Overview

Comprehensive Description

Miscellaneous Details

Notes: Tidal Mangrove forests
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Brief

Flowering class: Dicot Habit: Shrub to Small Tree
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Distribution

Range Description

This species is very widespread. The South Asian range includes Bangladesh, Brunei Darussalam, Cambodia, Taiwan, Japan, India, Indonesia, Malaysia, Myanmar, Pakistan, Philippines, Singapore, Sri Lanka, Thailand, and southern Viet Nam. The Australasian range includes Northeast Australia, Federated States of Micronesia, Palau, Papua New Guinea, Solomon Islands, and Vanuatu. In East Africa and the Middle East it is present in Egypt, Eritrea, Iran, Kenya, Madagascar, Maldives, Mauritius, Mozambique, Saudi Arabia, Seychelles, Somalia, South Africa, Sudan, Tanzania, Yemen, Oman, and United Arab Emirates. There are historical records from the Arabian Sea, although it has long been extirpated.
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"Maharashtra: Raigad, Ratnagiri, Satara, Sindhudurg, Thane"
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Global Distribution

Paleotropics

Indian distribution

State - Kerala, District/s: Alappuzha, Thiruvananthapuram, Ernakulam, Kollam, Kottayam, Thrissur, Malappuram, Kozhikkode, Kannur, Kasaragode

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Distribution in Egypt

Res Sea coastal strip.

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Global Distribution

Red Sea, Indian ocean shores.

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Distribution: N. Australia, Malaysia, Fiji, Near Caledonia, New Hebrides, Indo-Pakistan subcontinent, E. & S. Africa and Micronesia.
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Physical Description

Morphology

Description

A much branched large shrub or moderate sized tree, up to 10 m tall, supported on adventitious prop roots from stem and branches with reddish brown bark. Leaves with 1-3 cm long, stout petiole; lamina broadly elliptic or oblong-elliptic to oval, (6-) 8-15 (-20) cm long. (3.5-) 4-8 (-10) cm broad, cuneate at the base, entire, apical mucro 5-9 mm long, upper surface bright green but lower with minute, reddish-black lenticular dots, glabrous; stipules 4-6 cm long, minutely rugulose, acute. Peduncles 4-many-flowered, usually longer than the petioles, borne in axils of leaves of same year, 4-6 cm long, bearing 2-3 flowered cymes. Flowers on 4-8 mm long, rugulose, upwardly thickened pedicels; bracteoles orbiculate, 1.5-2.5 mm long, apically truncate. Calyx tube 2-3 mm long, lobes pale-yellow, narrowly ovate, lanceolate, 10-15 mm long, keeled. Petals yellowish-white, oblong, nearly as long as calyx lobes or slightly shorter, densely villose on margins, sparsely hairy on back and within. Stamens almost sessile, anthers 6-8 mm long, apiculate. Ovary ovoid with free conical portion protruding beyond disc; style inconspicuous, stigma 2-lobed. Fruit ovoid, 4-5 cm long, 2-3.5 cm in diameter, dull brown-green. Hypocotyle rugose, 20-40 cm long, 1.5-2 cm broad.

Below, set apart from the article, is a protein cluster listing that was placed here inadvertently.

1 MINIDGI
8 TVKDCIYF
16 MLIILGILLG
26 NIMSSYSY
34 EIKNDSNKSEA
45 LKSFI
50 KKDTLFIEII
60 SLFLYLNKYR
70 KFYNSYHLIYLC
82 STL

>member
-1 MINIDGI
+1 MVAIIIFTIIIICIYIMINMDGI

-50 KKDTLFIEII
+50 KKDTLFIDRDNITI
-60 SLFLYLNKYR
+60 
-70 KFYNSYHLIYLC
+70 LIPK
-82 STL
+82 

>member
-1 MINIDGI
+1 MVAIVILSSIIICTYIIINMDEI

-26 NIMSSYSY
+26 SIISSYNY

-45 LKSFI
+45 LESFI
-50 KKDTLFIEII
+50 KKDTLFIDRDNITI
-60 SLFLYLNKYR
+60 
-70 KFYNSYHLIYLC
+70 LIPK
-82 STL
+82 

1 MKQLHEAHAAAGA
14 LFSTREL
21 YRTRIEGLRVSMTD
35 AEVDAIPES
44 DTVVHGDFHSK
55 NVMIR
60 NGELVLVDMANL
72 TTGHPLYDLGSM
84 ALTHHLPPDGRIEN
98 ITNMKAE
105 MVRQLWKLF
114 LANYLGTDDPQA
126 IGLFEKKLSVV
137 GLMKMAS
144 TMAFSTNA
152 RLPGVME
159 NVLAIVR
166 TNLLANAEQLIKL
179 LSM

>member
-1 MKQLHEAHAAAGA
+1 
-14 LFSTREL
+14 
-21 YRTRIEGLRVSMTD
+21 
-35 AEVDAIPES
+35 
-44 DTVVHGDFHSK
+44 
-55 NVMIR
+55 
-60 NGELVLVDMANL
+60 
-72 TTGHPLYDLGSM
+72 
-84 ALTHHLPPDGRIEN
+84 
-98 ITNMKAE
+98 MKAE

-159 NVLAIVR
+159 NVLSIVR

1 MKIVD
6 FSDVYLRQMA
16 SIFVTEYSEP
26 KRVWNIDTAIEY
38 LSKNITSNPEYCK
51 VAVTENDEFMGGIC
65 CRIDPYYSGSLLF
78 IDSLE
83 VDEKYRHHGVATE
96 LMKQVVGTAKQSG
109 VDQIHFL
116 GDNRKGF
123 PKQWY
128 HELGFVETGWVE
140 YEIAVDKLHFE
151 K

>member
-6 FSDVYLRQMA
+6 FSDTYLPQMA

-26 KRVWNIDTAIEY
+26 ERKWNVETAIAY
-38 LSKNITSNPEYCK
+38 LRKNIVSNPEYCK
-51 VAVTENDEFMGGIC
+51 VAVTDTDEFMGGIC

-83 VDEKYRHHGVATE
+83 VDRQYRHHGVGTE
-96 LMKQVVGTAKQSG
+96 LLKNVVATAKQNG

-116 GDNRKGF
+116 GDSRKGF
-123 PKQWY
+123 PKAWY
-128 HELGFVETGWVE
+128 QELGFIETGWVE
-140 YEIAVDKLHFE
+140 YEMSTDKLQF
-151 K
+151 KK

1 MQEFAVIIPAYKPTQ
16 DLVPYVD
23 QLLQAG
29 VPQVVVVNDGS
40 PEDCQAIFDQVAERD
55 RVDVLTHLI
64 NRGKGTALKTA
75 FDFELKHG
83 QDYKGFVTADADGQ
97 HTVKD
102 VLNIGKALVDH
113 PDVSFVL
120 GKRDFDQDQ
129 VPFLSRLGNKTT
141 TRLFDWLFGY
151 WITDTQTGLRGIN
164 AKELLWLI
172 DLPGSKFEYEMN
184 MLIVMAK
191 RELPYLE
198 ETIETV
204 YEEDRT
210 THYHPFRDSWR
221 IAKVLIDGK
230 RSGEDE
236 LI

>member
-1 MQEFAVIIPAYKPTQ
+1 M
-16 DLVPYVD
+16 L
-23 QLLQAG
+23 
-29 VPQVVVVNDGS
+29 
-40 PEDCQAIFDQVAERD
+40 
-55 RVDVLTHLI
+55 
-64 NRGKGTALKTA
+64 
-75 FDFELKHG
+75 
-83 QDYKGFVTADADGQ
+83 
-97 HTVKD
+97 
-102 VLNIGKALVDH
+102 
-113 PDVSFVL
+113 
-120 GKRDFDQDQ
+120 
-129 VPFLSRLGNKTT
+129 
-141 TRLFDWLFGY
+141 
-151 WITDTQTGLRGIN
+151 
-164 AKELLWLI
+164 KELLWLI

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Description

Trees, to 27(-30) m, d.b.h. to 70 cm. Stipules 5.5-8.5 cm. Petiole 2.5-4 cm; leaf blade broadly elliptic to oblong, 8.5-16 × 5-10 cm, base cuneate, apex ± blunt to ± acute. Inflorescences 2-4(-8)-flowered cymes; peduncle 2-5 cm. Flowers sessile. Calyx lobes ovate, 9-14 × 5-7 mm. Petals lanceolate, 7-9 mm, fleshy, partly embracing stamens, margins pilose. Stamens 8, 4 borne on base of petals, 4 borne on sepals, 6-8 mm; anthers sessile. Ovary emerging far beyond disk, free part elongate-conic, 2-3 mm; style 0.5-1.5 mm. Fruit dirty brownish green, elongate-ovoid, 5-7 × 2.5-3.5 cm, basally often tuberculate, apically slightly contracted. Hypocotyl cylindric, 30-60 cm. 2n = 36.
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Diagnostic Description

Diagnostic